The Beylerbeyi Palace (Turkish: Beylerbeyi Sarayı, Beylerbeyi meaning "Lord of Lords") is located in the Beylerbeyi neighbourhood of Istanbul, Turkey at the Asian side of the Bosphorus. An Imperial Ottoman summer residence built in the 1860s, it is now situated immediately north of the 1973 Bosphorus Bridge.
Beylerbeyi Palace was commissioned by Sultan Abdülaziz (1830–1876) and built between 1861 and 1865 as a summer residence and a place to entertain visiting heads of state. Empress Eugénie of France visited Beylerbeyi on her way to the opening of the Suez Canal in 1869 and had her face slapped by the sultan's mother, Pertevniyal Sultan, for daring to enter the palace on the arm of Abdülaziz. (Despite her initial reception, Empress Eugénie of France was so delighted by the elegance of the palace that she had a copy of the window in the guest room made for her bedroom in Tuileries Palace, in Paris.) Other regal visitors to the palace included the Duke and Duchess of Windsor.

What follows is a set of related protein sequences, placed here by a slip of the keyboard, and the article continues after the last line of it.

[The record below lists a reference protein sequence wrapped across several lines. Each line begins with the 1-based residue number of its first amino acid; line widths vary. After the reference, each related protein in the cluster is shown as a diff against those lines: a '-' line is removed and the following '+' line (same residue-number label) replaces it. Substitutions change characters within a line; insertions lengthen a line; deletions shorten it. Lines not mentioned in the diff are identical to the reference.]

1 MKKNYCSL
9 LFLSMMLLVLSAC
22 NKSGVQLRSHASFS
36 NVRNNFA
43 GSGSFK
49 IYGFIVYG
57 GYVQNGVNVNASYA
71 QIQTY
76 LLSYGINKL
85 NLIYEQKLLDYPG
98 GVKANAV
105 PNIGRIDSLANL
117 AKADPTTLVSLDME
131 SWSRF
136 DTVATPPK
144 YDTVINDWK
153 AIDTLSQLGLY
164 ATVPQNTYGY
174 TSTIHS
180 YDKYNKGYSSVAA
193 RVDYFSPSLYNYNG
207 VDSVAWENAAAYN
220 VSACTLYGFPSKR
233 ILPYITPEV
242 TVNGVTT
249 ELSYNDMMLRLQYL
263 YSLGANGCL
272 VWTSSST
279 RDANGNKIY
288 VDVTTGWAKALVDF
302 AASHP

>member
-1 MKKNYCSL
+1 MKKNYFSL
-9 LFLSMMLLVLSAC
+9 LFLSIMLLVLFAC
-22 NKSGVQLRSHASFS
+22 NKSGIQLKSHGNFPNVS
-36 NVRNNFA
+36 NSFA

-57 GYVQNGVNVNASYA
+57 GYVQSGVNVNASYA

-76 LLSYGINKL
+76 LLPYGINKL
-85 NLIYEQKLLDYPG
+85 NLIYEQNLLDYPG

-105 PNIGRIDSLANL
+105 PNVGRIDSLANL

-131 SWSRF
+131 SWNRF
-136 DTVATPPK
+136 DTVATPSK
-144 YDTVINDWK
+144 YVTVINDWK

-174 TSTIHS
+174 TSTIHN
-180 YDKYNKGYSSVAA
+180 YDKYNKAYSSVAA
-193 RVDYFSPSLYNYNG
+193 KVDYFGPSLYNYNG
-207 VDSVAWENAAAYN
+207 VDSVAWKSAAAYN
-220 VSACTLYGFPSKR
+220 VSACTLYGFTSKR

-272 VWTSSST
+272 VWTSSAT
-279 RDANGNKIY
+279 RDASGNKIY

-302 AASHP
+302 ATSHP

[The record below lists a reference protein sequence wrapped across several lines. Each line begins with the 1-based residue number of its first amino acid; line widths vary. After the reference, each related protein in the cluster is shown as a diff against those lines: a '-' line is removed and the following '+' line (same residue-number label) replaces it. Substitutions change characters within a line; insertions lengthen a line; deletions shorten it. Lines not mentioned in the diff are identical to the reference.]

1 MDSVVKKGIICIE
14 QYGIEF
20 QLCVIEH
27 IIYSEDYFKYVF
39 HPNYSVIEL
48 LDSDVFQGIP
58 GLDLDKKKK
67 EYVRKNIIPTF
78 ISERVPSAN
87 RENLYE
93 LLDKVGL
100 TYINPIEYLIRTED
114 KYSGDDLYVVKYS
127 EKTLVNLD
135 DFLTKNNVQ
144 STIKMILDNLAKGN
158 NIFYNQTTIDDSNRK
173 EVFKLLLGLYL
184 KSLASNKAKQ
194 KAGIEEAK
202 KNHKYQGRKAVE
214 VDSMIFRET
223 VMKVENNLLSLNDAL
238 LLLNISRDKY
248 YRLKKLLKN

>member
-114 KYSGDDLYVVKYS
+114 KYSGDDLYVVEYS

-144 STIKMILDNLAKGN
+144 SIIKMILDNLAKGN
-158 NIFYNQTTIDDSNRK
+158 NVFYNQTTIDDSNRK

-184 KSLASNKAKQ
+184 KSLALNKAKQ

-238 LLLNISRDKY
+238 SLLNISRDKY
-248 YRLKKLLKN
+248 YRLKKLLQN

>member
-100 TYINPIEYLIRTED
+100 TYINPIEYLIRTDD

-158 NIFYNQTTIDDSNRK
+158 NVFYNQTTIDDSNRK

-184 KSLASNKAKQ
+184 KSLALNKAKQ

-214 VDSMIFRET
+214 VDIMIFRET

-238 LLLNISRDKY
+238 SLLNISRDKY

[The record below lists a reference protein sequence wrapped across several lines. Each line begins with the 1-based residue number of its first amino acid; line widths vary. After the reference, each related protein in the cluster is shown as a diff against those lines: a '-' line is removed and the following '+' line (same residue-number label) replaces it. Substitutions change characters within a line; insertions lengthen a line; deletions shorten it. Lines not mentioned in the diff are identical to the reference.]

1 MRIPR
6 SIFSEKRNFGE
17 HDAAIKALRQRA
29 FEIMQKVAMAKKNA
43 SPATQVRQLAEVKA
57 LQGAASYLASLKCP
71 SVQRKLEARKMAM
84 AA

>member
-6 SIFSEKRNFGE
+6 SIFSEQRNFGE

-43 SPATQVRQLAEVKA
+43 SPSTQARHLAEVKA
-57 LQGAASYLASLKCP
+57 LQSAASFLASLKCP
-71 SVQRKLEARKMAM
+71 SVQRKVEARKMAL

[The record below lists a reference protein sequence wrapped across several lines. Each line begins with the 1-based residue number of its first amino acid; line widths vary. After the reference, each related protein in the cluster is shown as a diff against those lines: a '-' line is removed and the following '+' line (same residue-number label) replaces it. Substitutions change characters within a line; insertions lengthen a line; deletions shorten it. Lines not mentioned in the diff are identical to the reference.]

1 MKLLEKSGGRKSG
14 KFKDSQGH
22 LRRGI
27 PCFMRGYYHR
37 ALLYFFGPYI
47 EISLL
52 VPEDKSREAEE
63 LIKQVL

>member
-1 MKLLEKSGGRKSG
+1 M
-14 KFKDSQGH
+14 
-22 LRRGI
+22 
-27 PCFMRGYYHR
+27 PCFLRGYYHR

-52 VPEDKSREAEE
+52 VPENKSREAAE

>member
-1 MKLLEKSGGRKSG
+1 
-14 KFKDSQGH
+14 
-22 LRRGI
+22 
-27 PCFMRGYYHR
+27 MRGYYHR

The palace was the last place of captivity of the deposed sultan Abdulhamid II from 1912 until his death there in 1918.
Designed in the Second Empire style by Sarkis Balyan, Beylerbeyi Palace seems fairly restrained compared to the excesses of the earlier Dolmabahçe or Küçüksu palaces.
The palace looks its most attractive from the Bosphorus, from where its two bathing pavilions, one for the harem (women's only) and the other for the selamlik (men's only), can best be seen. One of the most attractive rooms is the reception hall, which has a pool and fountain. Running water was popular in Ottoman houses for its pleasant sound and cooling effect in the heat.
Egyptian reed matting is used on the floor as a form of insulation. The crystal chandeliers are mostly French Baccarat and the carpets are from Hereke.